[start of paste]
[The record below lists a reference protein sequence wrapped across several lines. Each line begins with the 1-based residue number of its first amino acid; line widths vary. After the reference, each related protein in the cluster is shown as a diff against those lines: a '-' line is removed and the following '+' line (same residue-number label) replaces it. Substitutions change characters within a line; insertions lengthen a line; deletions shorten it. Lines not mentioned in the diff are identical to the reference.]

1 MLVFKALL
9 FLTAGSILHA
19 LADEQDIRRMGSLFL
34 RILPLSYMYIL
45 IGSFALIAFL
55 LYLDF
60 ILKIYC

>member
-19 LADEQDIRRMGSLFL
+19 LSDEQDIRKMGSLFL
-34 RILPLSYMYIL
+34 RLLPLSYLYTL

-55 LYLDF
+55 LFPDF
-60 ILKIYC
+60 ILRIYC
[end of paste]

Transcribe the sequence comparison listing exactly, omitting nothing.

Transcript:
[The record below lists a reference protein sequence wrapped across several lines. Each line begins with the 1-based residue number of its first amino acid; line widths vary. After the reference, each related protein in the cluster is shown as a diff against those lines: a '-' line is removed and the following '+' line (same residue-number label) replaces it. Substitutions change characters within a line; insertions lengthen a line; deletions shorten it. Lines not mentioned in the diff are identical to the reference.]

1 MLVFKALL
9 FLTAGSILHA
19 LADEQDIRRMGSLFL
34 RILPLSYMYIL
45 IGSFALIAFL
55 LYLDF
60 ILKIYC

>member
-19 LADEQDIRRMGSLFL
+19 LSDEQDIRKMGSLFL
-34 RILPLSYMYIL
+34 RLLPLSYLYTL

-55 LYLDF
+55 LFPDF
-60 ILKIYC
+60 ILRIYC